Is AA fair to minorities who have the numbers to get into top schools? Is it right that they will forever be looked at as though they benefitted from an unfair program or faced a different set of standards, especially given that they may have actually met or exceeded those standards? I think that AA needs to be eliminated, not necessarily because it is unfair toward whites but because it is unfair toward minorities who have earned and actually deserve their spots in America's top law schools.   

If a black person is even fortunate enough to make it into a top firm, I don't think having colleagues "stare at him in wonder" as to how he got into Michigan Law School will be the first of his concerns. There are a lot of culturally deprived people who stare at minorities as it is, so gee, what's new??

It's already enough of a struggle to be black in America, much less make it through the educational system where there are so many factors working against people of color.... How ever a person makes their way into law school, if they were able to perform so successfully to make it into BIGLAW, who cares about the numbers??? By that time, I don't think a minority is going to give a flying f**k what some stupid colleagues think in regards to how they *got in* to a top law school. And really, I don't think it's something that a working professional has the time nor desire to sit down to ponder about.

Hmmm, I *wonder* if it might be the kind of thing that some 20 year old white kid might fume about and post on internet message board.....?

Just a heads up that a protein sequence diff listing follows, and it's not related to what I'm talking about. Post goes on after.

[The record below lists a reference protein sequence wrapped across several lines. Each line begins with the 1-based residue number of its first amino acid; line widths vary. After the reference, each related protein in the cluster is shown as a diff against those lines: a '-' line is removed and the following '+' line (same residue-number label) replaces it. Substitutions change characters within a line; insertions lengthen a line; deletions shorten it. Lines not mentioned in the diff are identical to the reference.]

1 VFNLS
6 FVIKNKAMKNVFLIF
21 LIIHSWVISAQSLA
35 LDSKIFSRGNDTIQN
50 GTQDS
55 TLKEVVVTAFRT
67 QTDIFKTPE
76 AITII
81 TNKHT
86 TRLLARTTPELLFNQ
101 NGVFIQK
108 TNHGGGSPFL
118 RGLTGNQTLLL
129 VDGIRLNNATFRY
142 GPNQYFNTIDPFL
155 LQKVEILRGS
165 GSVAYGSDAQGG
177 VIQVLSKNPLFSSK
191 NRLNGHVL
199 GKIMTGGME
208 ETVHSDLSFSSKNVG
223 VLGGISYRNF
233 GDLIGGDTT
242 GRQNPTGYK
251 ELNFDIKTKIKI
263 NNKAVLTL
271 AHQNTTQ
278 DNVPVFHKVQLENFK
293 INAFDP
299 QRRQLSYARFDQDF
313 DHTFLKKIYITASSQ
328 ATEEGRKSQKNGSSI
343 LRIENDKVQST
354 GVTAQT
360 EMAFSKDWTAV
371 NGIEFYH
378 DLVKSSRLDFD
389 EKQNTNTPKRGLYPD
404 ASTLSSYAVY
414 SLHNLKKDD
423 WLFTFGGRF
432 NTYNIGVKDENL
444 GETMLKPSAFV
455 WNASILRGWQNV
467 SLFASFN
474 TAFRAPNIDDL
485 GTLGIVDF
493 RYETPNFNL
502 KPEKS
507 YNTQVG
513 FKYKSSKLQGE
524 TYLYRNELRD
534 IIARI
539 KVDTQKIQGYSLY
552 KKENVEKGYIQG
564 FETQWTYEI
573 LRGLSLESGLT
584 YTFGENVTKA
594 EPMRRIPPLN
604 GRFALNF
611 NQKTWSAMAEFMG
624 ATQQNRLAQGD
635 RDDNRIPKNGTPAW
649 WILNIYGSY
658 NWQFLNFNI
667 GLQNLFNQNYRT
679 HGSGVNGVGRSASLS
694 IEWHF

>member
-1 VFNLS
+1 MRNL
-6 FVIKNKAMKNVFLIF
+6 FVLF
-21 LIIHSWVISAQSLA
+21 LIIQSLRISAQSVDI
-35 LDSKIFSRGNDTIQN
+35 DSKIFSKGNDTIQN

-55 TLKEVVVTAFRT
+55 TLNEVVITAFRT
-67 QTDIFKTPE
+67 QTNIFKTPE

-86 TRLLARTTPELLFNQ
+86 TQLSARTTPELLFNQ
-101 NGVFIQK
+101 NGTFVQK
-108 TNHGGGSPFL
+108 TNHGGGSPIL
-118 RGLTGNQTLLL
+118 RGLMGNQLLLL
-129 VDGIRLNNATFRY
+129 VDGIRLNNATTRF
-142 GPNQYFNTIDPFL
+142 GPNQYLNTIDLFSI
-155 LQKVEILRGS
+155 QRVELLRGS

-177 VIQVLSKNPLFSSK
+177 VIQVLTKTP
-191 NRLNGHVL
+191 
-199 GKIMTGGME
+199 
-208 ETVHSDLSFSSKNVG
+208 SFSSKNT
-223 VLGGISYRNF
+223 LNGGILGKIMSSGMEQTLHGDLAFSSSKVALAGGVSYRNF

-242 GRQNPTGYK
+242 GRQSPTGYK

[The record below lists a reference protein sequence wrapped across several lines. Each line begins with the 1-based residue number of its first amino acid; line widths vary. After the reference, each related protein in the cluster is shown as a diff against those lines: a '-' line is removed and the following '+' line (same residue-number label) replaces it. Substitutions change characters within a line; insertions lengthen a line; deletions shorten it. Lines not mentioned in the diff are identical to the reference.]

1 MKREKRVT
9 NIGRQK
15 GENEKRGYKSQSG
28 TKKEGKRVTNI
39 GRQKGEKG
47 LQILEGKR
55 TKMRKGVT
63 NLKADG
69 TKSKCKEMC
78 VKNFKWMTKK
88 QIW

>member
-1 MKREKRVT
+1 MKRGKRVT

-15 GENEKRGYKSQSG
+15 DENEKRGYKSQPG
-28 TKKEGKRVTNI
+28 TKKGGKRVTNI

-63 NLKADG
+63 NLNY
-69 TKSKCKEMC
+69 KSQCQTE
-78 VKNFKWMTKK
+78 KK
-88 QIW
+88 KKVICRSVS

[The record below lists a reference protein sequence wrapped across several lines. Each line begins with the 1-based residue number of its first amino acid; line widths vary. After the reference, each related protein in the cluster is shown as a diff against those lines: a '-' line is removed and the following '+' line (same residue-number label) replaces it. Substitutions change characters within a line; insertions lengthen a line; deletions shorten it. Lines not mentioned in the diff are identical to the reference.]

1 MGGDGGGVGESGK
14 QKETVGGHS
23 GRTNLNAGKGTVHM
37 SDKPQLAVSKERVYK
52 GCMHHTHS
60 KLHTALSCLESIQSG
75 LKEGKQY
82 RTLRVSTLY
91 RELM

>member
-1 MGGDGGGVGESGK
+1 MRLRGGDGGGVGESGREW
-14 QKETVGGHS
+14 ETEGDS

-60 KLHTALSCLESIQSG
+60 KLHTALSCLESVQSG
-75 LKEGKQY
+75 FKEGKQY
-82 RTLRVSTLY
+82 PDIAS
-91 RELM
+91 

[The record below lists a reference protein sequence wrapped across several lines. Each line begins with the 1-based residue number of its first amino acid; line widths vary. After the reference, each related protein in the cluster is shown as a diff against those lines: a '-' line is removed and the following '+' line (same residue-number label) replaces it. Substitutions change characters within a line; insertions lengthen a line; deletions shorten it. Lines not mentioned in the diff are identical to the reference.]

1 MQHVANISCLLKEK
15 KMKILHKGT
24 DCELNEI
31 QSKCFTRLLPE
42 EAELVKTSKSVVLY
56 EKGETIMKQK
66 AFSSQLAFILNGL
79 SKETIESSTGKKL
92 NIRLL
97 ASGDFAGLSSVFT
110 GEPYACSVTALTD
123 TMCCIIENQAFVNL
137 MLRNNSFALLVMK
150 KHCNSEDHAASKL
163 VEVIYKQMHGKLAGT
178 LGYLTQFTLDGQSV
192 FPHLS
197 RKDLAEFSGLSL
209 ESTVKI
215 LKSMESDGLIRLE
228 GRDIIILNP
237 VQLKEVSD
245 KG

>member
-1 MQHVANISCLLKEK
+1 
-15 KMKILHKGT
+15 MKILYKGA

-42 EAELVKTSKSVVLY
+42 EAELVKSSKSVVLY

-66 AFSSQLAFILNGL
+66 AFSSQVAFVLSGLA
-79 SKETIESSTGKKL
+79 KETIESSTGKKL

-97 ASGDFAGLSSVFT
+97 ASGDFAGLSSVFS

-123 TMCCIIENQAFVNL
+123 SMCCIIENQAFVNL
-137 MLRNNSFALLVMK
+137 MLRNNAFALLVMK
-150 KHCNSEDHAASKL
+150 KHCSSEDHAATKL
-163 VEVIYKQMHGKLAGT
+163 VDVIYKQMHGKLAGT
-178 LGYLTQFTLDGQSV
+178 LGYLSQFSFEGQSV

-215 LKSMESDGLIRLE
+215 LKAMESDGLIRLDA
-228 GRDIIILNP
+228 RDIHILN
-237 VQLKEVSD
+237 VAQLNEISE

FU_LSAT

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Re: Why affirmative action is unfair to minorities
« Reply #9 on: September 04, 2005, 02:48:53 AM »
I think that some of you are missing my point. Its not so much my concern that newly hired black associates may face ignorance or awkard stares in their place of work. My concern is that a young minorities' credentials may be questioned by their colleagues and others because of a program that gives preferential treatment to some at the expense of others.

A degree from Michigan or Harvard or some other prestigious school allows for a certain standing in the legal community. And I feel that AA degrades this accomplishment, especially if someone can look upon a person of a particular racial or ethnic background and provide an alternative explanation for why that particular person has found the career success that they have. Without an alternative explanation--without affirmative action--no lawyer of minority status who has earned a spot in one of America's top law schools or legal firms will ever again be mistaken for anything other than what they really are: one of our country's best and brightest legal minds.

Moreover, to address those of you who say that what others say or think about you does not matter at all, I say this: You are lying. Nobody goes to law school for purely altruistic reasons. We all are a little bit self-interested. We want others to respect our accomplishments and congratulate us on our successes. And if getting into Michigan, Harvard, Stanford or (insert T14 school here) is a less impressive accomplishment depending on ones race, I really feel bad for the black or hispanic kid with the top numbers--the kid who worked his way into his 1L spot only to see other, lesser applicants from a similar racial category gaining admission because of a de facto quota system.
"Procrastination is like masterbation...you're only f-ing yourself"